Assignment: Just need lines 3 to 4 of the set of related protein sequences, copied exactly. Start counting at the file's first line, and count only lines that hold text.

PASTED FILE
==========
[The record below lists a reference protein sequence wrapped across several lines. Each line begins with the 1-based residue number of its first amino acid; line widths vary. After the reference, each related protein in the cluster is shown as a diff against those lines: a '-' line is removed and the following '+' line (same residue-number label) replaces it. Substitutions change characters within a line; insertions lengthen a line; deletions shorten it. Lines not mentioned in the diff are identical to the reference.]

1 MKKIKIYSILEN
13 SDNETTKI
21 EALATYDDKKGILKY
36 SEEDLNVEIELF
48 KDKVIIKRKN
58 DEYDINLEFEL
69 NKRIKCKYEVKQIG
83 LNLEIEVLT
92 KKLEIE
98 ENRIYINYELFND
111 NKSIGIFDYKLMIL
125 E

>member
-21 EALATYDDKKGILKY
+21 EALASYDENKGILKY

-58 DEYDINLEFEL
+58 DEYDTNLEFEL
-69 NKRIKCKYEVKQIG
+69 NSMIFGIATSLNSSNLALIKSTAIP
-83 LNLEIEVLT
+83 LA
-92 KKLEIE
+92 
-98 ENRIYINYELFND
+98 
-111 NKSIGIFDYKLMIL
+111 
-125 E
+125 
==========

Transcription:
13 SDNETTKI
21 EALATYDDKKGILKY